• The cost of the NBN will be borne either by consumers or Retail broadband providers, or a combination of the two;
  • Companies are increasingly hiring internal teams to develop data smarts or mining. As the amount of stored data grows this will become both increasingly sophisticated and a source of competitive advantage;
  • The value of some drilling rigs has doubled in recent months, albeit still at a value well below book;
  • Within the wealth management sector, growth in FUM flow is increasingly being captured by separately managed account (SMA) platforms;
  • There is still a significant gap in installed capacity required to meet the renewable energy target (RET) as it stands;
  • The pipeline of Solar projects suggests that the economics of Solar is much improved at the “farm” level, arguably now much closer to Wind;
  • Regulation has negatively affected Hospitals, Pathology, Radiology and Primary Care at various points over the past 20 years. This proved transitory, either because operators eventually more than offset the changes (eg via increased scale) or, where the final impact of regulation proved less significant than originally anticipated;
  • The mortgage broker channel is rapidly approaching 60% of all mortgage sales in Australia up from 30% in recent years. A remarkable change that puts increasing power in the hands of brokers. One implication is that the branch network’s primary role is now serving rather than acquiring customers. It also means Banks are increasingly focused on product manufacturing.

Tourism Industry Observations

The tourism market continues to look attractive over the next five years:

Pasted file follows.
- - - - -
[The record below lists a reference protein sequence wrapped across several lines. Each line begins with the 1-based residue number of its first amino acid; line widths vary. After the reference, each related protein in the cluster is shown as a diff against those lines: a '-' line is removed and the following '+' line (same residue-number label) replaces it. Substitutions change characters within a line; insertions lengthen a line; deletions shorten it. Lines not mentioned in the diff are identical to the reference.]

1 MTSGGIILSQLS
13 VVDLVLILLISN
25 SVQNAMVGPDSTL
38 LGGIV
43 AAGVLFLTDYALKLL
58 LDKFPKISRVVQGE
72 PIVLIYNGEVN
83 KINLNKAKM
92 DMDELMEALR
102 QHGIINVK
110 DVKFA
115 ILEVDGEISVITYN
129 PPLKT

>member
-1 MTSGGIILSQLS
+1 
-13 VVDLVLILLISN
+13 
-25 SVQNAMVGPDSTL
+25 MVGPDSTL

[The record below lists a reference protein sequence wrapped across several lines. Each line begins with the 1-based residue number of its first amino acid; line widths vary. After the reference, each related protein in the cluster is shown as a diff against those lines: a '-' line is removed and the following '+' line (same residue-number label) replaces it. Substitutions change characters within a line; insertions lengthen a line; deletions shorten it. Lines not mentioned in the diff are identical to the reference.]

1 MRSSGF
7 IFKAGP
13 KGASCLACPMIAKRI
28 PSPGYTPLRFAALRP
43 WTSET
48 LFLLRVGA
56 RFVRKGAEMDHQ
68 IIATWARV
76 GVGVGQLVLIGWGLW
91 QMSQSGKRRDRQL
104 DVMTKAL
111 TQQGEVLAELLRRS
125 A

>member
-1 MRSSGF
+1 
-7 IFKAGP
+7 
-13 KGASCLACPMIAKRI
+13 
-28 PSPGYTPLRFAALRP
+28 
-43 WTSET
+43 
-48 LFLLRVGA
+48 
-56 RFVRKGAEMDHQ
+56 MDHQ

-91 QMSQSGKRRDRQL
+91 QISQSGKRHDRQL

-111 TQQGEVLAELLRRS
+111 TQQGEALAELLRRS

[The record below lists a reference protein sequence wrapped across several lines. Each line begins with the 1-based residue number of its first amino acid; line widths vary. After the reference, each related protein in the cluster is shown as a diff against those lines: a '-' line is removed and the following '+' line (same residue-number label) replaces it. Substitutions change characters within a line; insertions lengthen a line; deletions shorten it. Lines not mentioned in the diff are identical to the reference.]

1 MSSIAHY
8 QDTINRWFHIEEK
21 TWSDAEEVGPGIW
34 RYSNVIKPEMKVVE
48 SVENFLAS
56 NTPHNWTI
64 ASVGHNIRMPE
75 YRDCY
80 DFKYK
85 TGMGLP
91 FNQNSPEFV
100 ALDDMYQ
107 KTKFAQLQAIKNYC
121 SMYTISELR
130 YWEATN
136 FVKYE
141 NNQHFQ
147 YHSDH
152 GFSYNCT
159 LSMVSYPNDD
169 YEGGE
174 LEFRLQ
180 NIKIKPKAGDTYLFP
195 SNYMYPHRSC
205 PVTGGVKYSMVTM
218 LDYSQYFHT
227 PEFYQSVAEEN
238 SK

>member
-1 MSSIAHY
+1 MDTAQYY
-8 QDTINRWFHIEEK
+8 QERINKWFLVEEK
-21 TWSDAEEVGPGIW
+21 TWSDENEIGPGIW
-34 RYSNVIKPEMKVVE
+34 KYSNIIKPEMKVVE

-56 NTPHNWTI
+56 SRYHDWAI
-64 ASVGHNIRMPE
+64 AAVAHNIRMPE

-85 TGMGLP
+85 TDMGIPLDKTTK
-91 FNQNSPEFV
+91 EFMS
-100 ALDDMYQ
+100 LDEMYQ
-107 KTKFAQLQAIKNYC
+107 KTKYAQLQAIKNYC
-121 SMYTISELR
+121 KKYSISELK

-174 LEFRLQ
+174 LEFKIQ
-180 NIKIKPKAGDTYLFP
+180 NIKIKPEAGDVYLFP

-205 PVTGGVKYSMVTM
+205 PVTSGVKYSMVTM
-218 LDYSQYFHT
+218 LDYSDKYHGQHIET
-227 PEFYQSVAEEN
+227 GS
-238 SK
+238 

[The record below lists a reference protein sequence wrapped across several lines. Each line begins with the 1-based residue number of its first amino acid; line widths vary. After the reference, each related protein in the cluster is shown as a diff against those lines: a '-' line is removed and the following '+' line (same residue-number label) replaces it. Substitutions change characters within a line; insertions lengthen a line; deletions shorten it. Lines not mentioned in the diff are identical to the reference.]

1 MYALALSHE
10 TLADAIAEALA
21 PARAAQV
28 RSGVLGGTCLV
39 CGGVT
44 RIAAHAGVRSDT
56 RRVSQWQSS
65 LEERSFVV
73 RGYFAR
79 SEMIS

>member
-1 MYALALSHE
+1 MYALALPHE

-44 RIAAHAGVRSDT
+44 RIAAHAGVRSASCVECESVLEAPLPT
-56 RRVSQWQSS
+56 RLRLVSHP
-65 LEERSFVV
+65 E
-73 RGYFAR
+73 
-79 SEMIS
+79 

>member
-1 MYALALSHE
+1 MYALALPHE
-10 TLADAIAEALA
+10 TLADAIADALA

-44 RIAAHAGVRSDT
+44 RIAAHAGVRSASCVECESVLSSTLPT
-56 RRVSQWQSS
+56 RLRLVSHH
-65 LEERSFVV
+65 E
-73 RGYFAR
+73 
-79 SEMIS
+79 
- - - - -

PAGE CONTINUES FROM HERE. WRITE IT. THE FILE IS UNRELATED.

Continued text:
• $3 trillion is being invested globally in tourism infrastructure/assets;
  • There are currently 100m Chinese outbound tourists. This is expected to grow to 200m by 2025. Australia gets 1% of Chinese tourists, however Australia is no.1 destination in terms of aspiration. Australia expects to get 5m Asian tourists per year by 2025;
  • The Australian tourism industry has a labour shortage of 35k people. This will increase to 125k by 2020;
  • In terms of Hotel rates (RevPAR), there has been very good growth in the tourist areas of QLD, Sydney and Hobart. However, Darwin, Perth, Brisbane and Adelaide are all struggling and impacted by mining;
  • Hotel Rates in Mooranbah, QLD peaked at $250/night and 80% occupancy, but are now only 10% occupied at $50/ night.

Technology continues to be a key driver of industry dynamics:

  • Airbnb now has 15k rooms in Sydney (relative to 24k Hotel rooms in Sydney), generating $190m of revenues at an average of $196/night. With 17% occupancy it represents about 6% of the accommodation market in Australia and overseas. Airbnb is mostly eating into the 3-4 star market. 1 in 5 residences in Bondi are on Airbnb;
  • Airbnb may not necessarily compete with Melbourne/Sydney CBD, but as a legitimate substitute product it provides some cap to pricing;
  • Airbnb has been operating for only 9 years and just 4 years internationally – as has Uber. Uber now captures 50% of all corporate taxi travel in the US;
  • AirBnb faces some regulatory headwinds with issues including a recent death occurring at a property in NSW and a lack of safety equipment (e.g. fire extinguishers).
  • Tasmania is trying to restrict AirBnb premises to 42 days rental a year only (school holidays) and there have been other crack downs recently in San Francisco and Berlin;